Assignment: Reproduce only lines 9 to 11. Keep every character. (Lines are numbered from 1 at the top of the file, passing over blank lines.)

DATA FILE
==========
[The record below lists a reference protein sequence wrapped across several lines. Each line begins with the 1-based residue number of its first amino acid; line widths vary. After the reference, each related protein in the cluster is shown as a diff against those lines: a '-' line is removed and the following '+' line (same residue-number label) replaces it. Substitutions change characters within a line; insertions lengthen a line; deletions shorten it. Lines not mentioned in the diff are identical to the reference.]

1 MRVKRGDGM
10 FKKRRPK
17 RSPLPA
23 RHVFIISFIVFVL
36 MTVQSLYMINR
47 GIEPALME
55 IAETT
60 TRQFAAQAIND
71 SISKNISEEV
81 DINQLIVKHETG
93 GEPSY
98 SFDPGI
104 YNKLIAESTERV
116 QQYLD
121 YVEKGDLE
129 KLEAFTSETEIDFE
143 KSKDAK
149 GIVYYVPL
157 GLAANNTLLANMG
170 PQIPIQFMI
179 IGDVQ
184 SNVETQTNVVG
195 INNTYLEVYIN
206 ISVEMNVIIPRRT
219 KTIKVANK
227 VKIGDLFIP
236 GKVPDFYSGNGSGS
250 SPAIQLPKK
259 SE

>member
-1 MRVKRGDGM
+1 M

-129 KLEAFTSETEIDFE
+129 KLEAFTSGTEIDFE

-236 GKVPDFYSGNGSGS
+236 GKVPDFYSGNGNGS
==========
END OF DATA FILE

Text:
60 TRQFAAQAIND
71 SISKNISEEV
81 DINQLIVKHETG